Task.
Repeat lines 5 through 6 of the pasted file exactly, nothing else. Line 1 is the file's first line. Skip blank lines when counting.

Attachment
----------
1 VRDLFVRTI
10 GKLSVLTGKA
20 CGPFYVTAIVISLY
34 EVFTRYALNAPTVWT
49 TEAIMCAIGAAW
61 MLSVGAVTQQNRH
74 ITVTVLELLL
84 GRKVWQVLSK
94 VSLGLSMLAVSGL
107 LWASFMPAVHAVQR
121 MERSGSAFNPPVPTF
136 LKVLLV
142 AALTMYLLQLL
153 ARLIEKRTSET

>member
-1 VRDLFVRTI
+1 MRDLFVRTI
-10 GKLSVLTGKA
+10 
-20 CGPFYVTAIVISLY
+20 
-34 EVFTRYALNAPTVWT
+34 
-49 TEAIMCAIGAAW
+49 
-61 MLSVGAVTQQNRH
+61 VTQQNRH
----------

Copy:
49 TEAIMCAIGAAW
61 MLSVGAVTQQNRH